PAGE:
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Canadian babies and toddlers are heavier and longer than WHO Child Growth Standards

Toronto, July 11, 2017

Dr. Joel Ray
Dr. Joel Ray

Healthy Canadian infants and toddlers are heavier and longer than the World Health Organization Child Growth Standards according to a new study by researchers at the Institute for Clinical Evaluative Sciences and St. Michael’s Hospital.

In 2006, the WHO released universal CGS, intended to describe the optimal growth of children. The WHO Multicentre Growth Reference Study took place between 1997 and 2003, and included children from Brazil, Ghana, India, Norway, Oman and the United States, who were deemed to be free of health or environmental constraints on growth, such as maternal smoking or malnutrition.

“Measuring a child’s weight and height is an important and routine aspect of monitoring early growth, but the WHO Child Growth Standards may not reflect the growth of healthy Canadian children,” said Dr. Joel Ray, lead author on the study and a researcher at ICES and the Li Ka Shing Knowledge Institute of St. Michael's Hospital.

The study published today in Paediatric and Perinatal Epidemiology compared the WHO standards to the growth of 9,964 healthy Ontarian children up to 2-years-old between April 1, 2002, and March 31, 2013, including various feeding practices and maternal place of birth.

The study found:

  • Canadian children were markedly longer than the WHO standards before 18 months, regardless of feeding practice.
  • Canadian children had a higher 50th percentile (i.e., median) weight at birth, and again, after 6 months.
  • By age 2 years, the 50th percentile weight of Canadian males was 823 grams heavier than the WHO standards 50th percentile.

The researchers add that the differences in percentiles of weight, length and Body Mass Index of young Canadian children compared to the WHO standards, regardless of infant feeding practice may impact how the “normal” growth of Canadian children is interpreted.

inforgraphic for Dr. Joel Ray's study that says Canadian babies and toddlers are heavier and longer than WHO Child Growth Standards. The study looked at 9,964 Ontario children up to two years in age. At birth, 50th percentile males were 0.2 kg heavier, and at age 2 they were 0.8 kg heavier. And at 18 months, 50th percentile males were 1.6 cm longer. The study has similar findings for weight and length for female babies. Differences in size could impact how health-care providers interpret normal growth of Canadian children.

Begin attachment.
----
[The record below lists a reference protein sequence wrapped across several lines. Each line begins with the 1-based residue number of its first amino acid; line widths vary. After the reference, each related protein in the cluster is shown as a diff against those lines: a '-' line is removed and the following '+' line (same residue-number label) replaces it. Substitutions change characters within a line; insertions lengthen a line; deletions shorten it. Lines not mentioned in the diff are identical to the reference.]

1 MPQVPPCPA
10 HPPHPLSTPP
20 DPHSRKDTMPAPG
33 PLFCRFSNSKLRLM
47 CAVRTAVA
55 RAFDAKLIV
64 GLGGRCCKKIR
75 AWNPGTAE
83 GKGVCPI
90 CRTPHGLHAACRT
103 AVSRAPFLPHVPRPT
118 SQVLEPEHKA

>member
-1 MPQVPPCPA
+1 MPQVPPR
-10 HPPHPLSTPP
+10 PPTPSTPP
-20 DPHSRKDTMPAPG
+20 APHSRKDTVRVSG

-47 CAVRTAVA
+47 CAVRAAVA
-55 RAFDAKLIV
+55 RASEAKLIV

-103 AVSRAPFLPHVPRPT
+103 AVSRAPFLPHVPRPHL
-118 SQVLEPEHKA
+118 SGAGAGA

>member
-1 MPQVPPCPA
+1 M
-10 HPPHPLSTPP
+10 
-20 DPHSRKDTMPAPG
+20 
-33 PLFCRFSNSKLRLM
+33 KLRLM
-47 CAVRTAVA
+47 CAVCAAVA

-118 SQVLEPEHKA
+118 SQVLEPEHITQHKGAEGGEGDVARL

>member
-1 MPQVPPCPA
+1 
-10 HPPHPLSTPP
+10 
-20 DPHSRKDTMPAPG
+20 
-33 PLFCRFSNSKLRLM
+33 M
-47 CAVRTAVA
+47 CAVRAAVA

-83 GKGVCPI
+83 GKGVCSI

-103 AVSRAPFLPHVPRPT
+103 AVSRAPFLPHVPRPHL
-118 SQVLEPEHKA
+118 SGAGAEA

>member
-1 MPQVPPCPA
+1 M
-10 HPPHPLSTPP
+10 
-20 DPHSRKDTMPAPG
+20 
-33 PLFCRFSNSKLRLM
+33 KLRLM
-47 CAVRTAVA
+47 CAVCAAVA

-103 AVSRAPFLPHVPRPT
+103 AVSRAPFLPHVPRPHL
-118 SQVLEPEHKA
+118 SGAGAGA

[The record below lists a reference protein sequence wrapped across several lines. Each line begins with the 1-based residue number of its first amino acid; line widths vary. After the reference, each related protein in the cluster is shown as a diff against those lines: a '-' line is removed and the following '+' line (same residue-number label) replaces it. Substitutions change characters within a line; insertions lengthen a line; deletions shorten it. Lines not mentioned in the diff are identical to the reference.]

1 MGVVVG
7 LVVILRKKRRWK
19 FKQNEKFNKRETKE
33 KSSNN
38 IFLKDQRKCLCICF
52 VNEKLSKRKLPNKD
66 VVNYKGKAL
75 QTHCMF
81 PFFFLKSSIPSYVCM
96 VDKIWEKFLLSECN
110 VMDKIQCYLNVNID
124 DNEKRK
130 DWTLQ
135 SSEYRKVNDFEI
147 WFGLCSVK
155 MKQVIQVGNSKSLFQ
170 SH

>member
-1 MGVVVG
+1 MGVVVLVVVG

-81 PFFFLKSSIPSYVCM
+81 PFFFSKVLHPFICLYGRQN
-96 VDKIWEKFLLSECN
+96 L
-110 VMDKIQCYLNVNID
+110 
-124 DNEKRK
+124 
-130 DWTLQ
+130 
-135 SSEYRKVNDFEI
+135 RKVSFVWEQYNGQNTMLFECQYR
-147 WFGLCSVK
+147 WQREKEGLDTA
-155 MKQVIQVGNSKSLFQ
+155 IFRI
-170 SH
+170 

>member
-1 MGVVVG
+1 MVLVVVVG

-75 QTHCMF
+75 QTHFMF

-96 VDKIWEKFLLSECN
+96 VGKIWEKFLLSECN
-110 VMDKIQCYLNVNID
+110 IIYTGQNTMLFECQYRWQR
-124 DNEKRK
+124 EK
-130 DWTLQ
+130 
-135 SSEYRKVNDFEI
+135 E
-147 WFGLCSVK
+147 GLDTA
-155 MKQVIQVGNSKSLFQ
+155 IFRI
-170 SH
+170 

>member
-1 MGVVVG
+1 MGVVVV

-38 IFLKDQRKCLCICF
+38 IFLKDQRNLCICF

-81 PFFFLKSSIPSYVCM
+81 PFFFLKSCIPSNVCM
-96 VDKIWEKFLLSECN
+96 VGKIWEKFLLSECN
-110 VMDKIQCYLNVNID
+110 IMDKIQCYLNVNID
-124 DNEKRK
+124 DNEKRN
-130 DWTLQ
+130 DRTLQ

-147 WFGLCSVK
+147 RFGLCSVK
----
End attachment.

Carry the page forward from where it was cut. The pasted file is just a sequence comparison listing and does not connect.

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This paper is an example of how St. Michael's Hospital is making Ontario Healthier, Wealthier, Smarter.

About St. Michael's Hospital

St. Michael’s Hospital provides compassionate care to all who enter its doors. The hospital also provides outstanding medical education to future health care professionals in more than 29 academic disciplines. Critical care and trauma, heart disease, neurosurgery, diabetes, cancer care, and care of the homeless are among the Hospital’s recognized areas of expertise. Through the Keenan Research Centre and the Li Ka Shing International Healthcare Education Centre, which make up the Li Ka Shing Knowledge Institute, research and education at St. Michael’s Hospital are recognized and make an impact around the world. Founded in 1892, the hospital is fully affiliated with the University of Toronto.

About ICES

The Institute for Clinical Evaluative Sciences (ICES) is an independent, non-profit organization that uses population-based health information to produce knowledge on a broad range of health care issues. Our unbiased evidence provides measures of health system performance, a clearer understanding of the shifting health care needs of Ontarians, and a stimulus for discussion of practical solutions to optimize scarce resources. ICES knowledge is highly regarded in Canada and abroad, and is widely used by government, hospitals, planners, and practitioners to make decisions about care delivery and to develop policy. For the latest ICES news, follow us on Twitter: @ICESOntario

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